Building Bridges

Is there a “respectful” way to film vulnerable populations? Can we report on subjects without tacking onto them our own prejudices and assumptions? In this section we civically engage at an individual level towards culturally and socially different environments and people to share knowledge and experiences. In doing so, we raise issues such as our own position of power as observers upon these populations and find ways to overcome them through communication and exchange.

Pass the Tech

Pass the Tech was born in a Development Communications class at AUP. The students took on an assignment where they collected used laptops and sent them to Hatua Likoni, an NGO in Mombasa, Kenya, which follows and supports students from secondary school to university. Afterwards, they were challenged to create an organization that would ensure the sustainability of their efforts. In its current iteration, Pass the Tech aims to send 100 used and refurbished laptops to Mombasa each fall, so that the program’s students have laptops for their university studies. Take a look at the video below titled "Kenya's Digital Divide: Empowering Mombasa's Youth" through which you get to experience first-hand the impact of this student-faculty collaboration. 

Obruni: Black Expats in Ghana by Sarah Mahgoub

Exploring the theme of “African Roots Tourism”, this short ethnographic documentary follows two American young women expats trying to integrate during a year abroad in Ghana. During ten days in the spring 2017, I followed Lina Salam and Sydni Kynard around as they experienced their daily lives while living in Accra, the capital of Ghana. I wanted to understand how they were perceived by the locals, and how they perceived themselves as outsiders in a place they felt they belonged to. In the case of Lina and Sydni, I wished to explore the experience of Black individuals (specifically those of lighter complexion) who do not get to be considered as Black or African “enough”. This lead me to question the importance for the local community to categorize these expats in a way that did not necessarily fit with their expectations. Through my interviews with Ghanaians, I understood that these categories referred much less to race than ethnicity and social class.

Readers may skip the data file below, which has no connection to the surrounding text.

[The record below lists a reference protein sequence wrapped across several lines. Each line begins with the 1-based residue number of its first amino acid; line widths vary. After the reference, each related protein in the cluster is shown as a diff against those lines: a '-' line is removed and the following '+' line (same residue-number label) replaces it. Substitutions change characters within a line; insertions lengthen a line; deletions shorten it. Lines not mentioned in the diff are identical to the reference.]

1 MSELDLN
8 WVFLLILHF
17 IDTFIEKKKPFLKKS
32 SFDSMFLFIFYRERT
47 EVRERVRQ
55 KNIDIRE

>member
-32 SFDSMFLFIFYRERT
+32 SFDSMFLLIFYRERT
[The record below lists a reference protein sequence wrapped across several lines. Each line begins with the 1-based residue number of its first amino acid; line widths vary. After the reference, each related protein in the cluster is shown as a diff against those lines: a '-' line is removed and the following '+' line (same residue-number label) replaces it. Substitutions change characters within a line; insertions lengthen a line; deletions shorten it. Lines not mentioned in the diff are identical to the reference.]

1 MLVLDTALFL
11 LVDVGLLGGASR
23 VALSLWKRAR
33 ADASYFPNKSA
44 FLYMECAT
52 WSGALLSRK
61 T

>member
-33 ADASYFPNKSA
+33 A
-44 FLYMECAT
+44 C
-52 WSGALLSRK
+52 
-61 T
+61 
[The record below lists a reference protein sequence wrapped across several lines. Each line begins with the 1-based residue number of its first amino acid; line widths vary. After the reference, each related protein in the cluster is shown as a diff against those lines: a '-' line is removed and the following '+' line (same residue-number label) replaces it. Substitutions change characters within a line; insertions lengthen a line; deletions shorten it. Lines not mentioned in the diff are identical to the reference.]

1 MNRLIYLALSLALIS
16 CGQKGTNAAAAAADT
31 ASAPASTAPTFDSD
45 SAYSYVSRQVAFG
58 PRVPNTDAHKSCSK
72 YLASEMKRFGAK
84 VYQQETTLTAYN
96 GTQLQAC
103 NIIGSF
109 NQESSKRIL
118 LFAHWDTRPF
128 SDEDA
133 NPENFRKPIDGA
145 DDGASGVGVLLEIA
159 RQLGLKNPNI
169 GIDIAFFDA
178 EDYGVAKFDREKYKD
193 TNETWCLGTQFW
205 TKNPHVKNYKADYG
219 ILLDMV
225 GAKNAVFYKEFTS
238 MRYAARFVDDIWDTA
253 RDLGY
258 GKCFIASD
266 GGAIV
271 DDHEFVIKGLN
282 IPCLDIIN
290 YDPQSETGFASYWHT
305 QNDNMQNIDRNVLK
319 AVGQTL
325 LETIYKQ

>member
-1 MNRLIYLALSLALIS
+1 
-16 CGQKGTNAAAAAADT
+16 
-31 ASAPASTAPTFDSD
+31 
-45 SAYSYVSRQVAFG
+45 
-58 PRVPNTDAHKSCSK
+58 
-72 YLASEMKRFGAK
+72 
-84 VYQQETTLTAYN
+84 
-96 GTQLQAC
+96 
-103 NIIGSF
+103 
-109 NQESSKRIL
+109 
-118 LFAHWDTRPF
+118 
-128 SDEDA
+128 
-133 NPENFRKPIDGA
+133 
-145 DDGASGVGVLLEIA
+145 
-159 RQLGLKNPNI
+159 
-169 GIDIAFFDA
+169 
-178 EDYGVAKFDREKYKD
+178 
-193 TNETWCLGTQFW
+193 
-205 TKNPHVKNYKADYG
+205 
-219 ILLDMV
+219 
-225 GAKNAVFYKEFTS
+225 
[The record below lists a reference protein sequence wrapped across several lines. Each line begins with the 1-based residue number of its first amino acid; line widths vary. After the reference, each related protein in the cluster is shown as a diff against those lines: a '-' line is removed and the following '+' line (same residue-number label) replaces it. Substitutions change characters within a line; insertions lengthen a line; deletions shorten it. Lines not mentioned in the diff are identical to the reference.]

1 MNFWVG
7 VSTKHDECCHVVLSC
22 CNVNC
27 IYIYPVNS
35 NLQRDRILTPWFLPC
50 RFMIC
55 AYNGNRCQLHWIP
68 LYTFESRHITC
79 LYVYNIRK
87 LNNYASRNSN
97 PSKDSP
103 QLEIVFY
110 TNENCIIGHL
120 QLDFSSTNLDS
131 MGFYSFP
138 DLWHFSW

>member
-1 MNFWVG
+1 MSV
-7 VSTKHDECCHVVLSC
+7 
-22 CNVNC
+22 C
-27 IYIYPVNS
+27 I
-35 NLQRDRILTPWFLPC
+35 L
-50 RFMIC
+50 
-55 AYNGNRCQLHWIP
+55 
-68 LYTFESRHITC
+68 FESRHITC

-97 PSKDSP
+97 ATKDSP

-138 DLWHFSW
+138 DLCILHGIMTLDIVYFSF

Ghana has been seen by the African and Black community as the “mecca of Africa” due to its history of being the first emancipated African country from colonization by the British in 1957, and due to its initiatives to be the “United States of West Africa” by Kwame Nkrumah (lead in 1960-1966 as first president of the Republic). Known previously during colonization as the Gold Coast, the country’s Pan African movement was fathered by Nkrumah, a man who befriended WEB du Bois, Martin Luther King and various other significant African American figures whom he met and even welcomed to Ghana. He is known to have said that “peoples of African descent” were African and “belonged to the African nation”. His position has inspired many Black expats in Ghana who have an Afrocentric perspective and, like the two young women I followed, seek to discover their African roots. Lina Salam and Sydni Kynard explained how they resented being labelled as foreigners by being called “Obruni”, and were not given credit or respected enough for their “Africanness”. Lina, especially, shares her background growing up in the U.S, and explains how she struggled to know herself fully due to her multiple identities as an African and as a Black American.

By following these girls and beginning to de-construct their lives in Ghana, I explored the relations and power dynamics between foreigners and Ghanaians, shaped by the shifting and blurry contours of the notion of “Africanness”. As my friends were not exactly perceived as being “African”, I found myself asking, what does it mean to belong to a group when you belong to the African diaspora? What of those with no knowledge of their exact ancestral roots due to the erasure by the colonizers? Where do these people belong and if they really can never know, can they “choose”?

Bizü: “Making Distant Introductions” (More)

Bizü has sought to create an international digital community that reduces extreme behavior. Bizü is about “making distant introductions”. It is a digital space where cultures are shared and learned – where people of all walks of life can interact and learn from one another. It is the cultural epicenter where people and life can occur.